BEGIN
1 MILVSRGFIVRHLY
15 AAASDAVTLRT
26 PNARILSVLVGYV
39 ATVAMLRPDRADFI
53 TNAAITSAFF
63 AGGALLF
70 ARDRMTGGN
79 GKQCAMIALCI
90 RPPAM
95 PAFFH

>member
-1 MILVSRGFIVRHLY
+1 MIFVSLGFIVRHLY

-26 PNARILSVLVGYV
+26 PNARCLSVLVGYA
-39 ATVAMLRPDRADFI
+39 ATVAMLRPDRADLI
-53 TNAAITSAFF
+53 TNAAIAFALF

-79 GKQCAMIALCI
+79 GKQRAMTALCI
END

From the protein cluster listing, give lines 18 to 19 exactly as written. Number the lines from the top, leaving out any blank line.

-53 TNAAITSAFF
+53 TNAAIAFALF